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Natkat

Relationship anarchy and aromanticism

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my impression is that like. the emotional experience of romantic and sexual attractions are part of being human since forever, but before the modern era where spreading information was more efficiently available, people would have to relly on their immediately surrounding social connections to come up with language and concepts to express their feelings. and I don't know much about the culture before the modern age but, I'm under the impression that before romance shook things up couples were matched due to family status and social polotics - marriages tended to occur as a means to strengthen ties between families, or to strengthen the success or health of progeny. that people married people who were close to the family, rather than close to the individual, and our human experience of romantic attraction is all about the individual's preferences - so people would be lucky if their marriages involved romantic connections - or were the kind of person who develops a romantic connection over time - and even so, I imagine that life would host challenges that make romantic connections hard to develop.

 

like, generally speaking, romance is able to succeed when it does today, because the people involved either have the time to develop them - or more often, know to set time for it, and how to do it. Romance being a modern thing - to me- means that.... our quality of life and our ability to share ideas enables for us to focus on our emotional satisfaction much more so than we used to - and when it comes to romance specifically, means that we have the privilege (as a culture) to be able to enjoy romantic stories and a romantic culture, and the pursuit of romance in our relationships - not that romantic feelings, themselves, are constructed by culture, but rather, embellished because of culture.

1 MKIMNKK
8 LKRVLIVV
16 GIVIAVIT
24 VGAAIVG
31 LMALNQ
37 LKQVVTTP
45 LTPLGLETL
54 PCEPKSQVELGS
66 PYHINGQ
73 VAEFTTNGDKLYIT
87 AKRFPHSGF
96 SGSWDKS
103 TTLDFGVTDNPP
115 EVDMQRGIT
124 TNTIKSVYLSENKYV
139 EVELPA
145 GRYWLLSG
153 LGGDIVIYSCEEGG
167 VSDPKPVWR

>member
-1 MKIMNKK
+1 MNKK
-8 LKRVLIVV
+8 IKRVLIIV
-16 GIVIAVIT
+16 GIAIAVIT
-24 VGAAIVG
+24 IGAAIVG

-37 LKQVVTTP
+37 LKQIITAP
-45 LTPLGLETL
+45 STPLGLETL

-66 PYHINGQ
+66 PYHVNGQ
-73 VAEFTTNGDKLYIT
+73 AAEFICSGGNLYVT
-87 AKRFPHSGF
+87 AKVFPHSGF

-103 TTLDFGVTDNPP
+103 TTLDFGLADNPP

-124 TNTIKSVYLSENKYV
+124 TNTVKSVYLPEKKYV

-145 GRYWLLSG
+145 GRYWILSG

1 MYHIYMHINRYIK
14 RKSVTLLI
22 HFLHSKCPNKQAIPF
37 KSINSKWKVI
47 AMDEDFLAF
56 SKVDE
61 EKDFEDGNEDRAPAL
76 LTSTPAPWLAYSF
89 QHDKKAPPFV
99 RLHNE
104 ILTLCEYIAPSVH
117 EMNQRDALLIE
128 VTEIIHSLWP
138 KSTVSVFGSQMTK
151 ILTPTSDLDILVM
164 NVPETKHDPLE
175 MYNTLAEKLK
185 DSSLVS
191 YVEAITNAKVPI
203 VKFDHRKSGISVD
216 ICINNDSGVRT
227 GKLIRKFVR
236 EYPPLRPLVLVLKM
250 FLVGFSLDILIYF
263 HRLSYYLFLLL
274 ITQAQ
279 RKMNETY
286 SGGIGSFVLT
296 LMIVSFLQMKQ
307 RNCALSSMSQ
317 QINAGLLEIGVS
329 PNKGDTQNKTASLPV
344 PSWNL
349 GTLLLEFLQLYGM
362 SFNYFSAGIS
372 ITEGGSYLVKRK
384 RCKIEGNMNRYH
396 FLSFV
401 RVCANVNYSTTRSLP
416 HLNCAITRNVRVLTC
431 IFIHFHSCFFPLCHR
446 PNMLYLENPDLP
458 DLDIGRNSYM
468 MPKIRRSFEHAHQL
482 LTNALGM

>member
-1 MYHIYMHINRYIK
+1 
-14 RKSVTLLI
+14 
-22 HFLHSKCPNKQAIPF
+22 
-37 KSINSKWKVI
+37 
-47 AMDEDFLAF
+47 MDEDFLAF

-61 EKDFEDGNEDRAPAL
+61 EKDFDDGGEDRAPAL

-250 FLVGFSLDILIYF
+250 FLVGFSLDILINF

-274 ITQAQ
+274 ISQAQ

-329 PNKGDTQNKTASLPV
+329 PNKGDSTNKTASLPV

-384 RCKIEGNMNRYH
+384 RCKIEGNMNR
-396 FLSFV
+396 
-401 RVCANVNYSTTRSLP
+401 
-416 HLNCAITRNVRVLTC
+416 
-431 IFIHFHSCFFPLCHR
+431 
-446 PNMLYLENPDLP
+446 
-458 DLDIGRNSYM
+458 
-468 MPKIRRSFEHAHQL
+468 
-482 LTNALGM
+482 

I suppose that in a way that is still "construction" because taking clay and forming it into tools and infrastructure is construction. but the clay always existed before we constructed it into something. 

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On 11/9/2016 at 10:11 AM, Cassiopeia said:

I don't really like the term polyamory either. The 'amor' part feels like a lie, and as far as I know the 'poly' is kind of disrespectful to polynesian people. Just nah.

 

 

No, poly is Greek for many. Polynesian means "many islands" while polyamory means "many love". So there's nothing disrespectful about them having the same prefix.

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I found some more interesting quotes in the readings for my gender/sexuality studies class that I thought might be relevant to this thread, this time from Lauren Berlant's essay Sex In Public. 

On the establishment of alternative norms that differ from those imposed by heteronormative society:

Quote

Making a queer world has required the development of kinds of intimacy that bear no necessary relation to domestic space, to kinship, to the couple form, to property, or to the nation. These intimacies do bear a necessary relation to a counterpublic--an indefinitely accessible world conscious of its subordinate relation. They are typical both of the inventiveness of queer world making and of the queer world's fragility. Nonstandard intimacies would seem less criminal and less fleeting if, as used to be the case, normal intimacies included everything from consorts to courtiers, friends, amours, associates, and coconspirators. (Berlant, 559)

And on the potentially problematic aspects of emulating the hetero/amatonormative monogamous romantic-sexual couple in inherently non-normative relationships:

Quote

In the absence of marriage and the rituals that organize life around matrimony, improvisation is always necessary for the speech act of pledging, or the narrative practice of dating, or for such apparently noneconomic economies as joint checking. The heteronormativity in such practices may seem weak and indirect. After all, same-sex couples have sometimes been able to invent versions of such practices. But they have done so only by betrothing themselves to the couple form and its language of personal significance, leaving untransformed the material and ideological conditions that divide intimacy from history, politics, and publics. (Berlant, 562)

Obviously, this was originally written in the context of specifically lesbian and gay relationships that probably involved romantic and sexual components, and predates the broader awareness of any arospec identities. However, I still feel like it has a certain resonance with the aros that the amatonormative component of heteronormativity excludes from the societal expectation of the idyllic monogamous romantic-sexual family-creating hetero relationship, and the overall concept of RA. Thoughts?

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